The Latest Hollywood Pay-Disparity Story Is Just Ridiculous

Natalie Portman is saying Ashton Kutcher was paid three times more than she was on 2011’s No Strings Attached. No, you have not been Punk’d.
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Natalie Portman did not find Ashton Kutcher’s higher pay on their 2011 film No Strings Attached very charming in real life.

Natalie Portman did not find Ashton Kutcher’s higher pay on their 2011 film No Strings Attached very charming in real life.

In the last few years, several of the film industry’s most lucrative, popular, and laureled female stars have gone public with stories of being paid less than their male colleagues—Jennifer Lawrence, Viola Davis, and Meryl Streep among them. But even as the film industry’s failure on equal pay has become a popular media talking point, a new claim from Natalie Portman in the latest issue of Marie Claire U.K. takes the pattern beyond the point of absurdity: According to Portman, Kutcher was paid three times as much as she was on 2011’s No Strings Attached, one year after she appeared in a movie that won her a Best Actress Oscar, Black Swan,and he did… Valentine’s Day.

It’s like an episode of Punk’d where Ashton Kutcher isn’t in on the joke: According to Portman, the pay disparity can be chalked up to Kutcher’s higher initial asking price. “I knew and I went along with it because there’s this thing with ‘quotes’ in Hollywood,” she said. “His [quote] was three times higher than mine, so they said he should get three times more.” That quote must not have been based on box office results: According to Box Office Mojo, the most lucrative movie Kutcher has ever starred in was 2003’s Cheaper By the Dozen ($190 million), followed by 2010’s Valentine’s Day ($118 million), and 2006’s Open Season ($110 million). Portman, as you may recall, had starring roles in immensely lucrative 1999–2005 Star Wars prequels and 2011’s first Thor movie: Her top three films grossed $768 million, $504 million, and $455 million, respectively.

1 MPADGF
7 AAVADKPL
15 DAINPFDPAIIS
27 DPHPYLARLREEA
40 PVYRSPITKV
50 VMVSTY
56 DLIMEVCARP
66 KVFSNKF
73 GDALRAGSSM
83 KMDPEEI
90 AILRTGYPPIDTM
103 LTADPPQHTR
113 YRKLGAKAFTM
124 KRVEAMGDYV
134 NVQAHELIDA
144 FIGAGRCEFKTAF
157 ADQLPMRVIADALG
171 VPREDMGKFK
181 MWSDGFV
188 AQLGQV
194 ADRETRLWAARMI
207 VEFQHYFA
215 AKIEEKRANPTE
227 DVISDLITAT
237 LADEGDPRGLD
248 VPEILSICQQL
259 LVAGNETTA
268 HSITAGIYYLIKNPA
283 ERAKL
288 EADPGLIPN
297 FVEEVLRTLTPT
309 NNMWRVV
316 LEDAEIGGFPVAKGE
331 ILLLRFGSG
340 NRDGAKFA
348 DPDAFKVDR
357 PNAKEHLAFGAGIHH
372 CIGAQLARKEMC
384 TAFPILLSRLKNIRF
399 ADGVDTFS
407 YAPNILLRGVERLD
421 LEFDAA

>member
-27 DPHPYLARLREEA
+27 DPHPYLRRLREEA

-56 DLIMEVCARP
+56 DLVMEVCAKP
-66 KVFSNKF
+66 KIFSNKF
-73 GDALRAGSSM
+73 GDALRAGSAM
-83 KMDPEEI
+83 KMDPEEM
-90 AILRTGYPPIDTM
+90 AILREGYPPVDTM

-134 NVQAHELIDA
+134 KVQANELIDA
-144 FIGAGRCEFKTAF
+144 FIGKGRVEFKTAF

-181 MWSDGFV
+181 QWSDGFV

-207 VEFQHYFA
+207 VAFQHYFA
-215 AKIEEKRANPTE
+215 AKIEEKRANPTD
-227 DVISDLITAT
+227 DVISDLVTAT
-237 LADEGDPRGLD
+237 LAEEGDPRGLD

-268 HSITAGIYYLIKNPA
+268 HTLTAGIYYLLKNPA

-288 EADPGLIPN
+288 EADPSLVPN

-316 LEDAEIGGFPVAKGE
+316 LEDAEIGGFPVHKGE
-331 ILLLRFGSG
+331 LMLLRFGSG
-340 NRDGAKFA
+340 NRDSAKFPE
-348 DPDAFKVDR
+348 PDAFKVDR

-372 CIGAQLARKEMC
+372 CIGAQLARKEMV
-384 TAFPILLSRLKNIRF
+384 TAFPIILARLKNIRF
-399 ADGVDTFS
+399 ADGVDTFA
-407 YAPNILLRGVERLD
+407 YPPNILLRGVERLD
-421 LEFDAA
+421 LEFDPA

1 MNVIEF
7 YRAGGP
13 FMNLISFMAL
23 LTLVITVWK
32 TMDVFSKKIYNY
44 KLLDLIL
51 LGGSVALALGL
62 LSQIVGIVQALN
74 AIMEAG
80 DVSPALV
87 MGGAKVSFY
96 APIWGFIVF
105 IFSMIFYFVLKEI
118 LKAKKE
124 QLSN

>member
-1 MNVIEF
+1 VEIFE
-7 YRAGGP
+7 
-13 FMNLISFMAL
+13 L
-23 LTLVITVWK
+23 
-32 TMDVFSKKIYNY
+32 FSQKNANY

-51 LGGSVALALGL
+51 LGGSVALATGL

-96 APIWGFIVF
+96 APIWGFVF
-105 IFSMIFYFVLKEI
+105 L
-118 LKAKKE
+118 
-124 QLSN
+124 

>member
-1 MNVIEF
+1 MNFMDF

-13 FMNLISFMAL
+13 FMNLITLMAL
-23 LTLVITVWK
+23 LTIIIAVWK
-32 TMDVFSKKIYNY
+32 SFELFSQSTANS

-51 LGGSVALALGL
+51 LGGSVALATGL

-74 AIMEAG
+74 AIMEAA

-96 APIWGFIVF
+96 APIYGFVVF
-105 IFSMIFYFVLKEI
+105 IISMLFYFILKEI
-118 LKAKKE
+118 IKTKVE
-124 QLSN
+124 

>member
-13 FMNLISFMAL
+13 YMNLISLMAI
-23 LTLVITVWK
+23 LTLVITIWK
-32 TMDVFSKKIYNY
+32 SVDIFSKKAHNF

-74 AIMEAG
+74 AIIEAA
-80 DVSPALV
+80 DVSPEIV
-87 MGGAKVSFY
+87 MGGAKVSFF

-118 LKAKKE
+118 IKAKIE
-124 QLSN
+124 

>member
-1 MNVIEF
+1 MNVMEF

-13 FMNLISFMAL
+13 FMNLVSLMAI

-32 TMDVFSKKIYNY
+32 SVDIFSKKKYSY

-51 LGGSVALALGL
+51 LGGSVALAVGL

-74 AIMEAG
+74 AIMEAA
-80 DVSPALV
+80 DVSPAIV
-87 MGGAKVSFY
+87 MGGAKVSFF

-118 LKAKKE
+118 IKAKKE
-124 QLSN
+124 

Researchers have pointed out that the arts’ reputation for being a socially conscious, liberal industry does not extend to equal pay: Last year, researchers surveying nearly 34,000 arts professionals found that wage inequality was, in their words, “comparable for artists and non-artists.”

But Portman’s claims, if substantiated, also highlight that, in Hollywood, seniority—a rarer descriptor for an actress in a blockbuster than for an actor, and a mark of true stardom—comes with a special penalty for women. In 2014, researchers from universities in the United States and Singapore found that, although male and female movies stars begin their careers with similar salaries, women’s salaries fell dramatically after they were 34; for men, average earnings per film were highest when they were 51, and did not decrease after that point.

In the Marie Claire U.K. interview, Portman, like Jennifer Lawrence before her, in part blamed herself for not making a bigger deal out of the disparity. “I wasn’t as pissed as I should have been. I mean, we get paid a lot, so it’s hard to complain, but the disparity is crazy.” Now, though, it’s the studio—Paramount Pictures—that should be kicking itself, if her words turn out to be true. This year, Portman is again gaining Oscar attention for her starring role in Jackie—a melancholy, woman-centered biopic that, to quote Forbes’ Scott Mendelson, has been doing “superb” at the box office.

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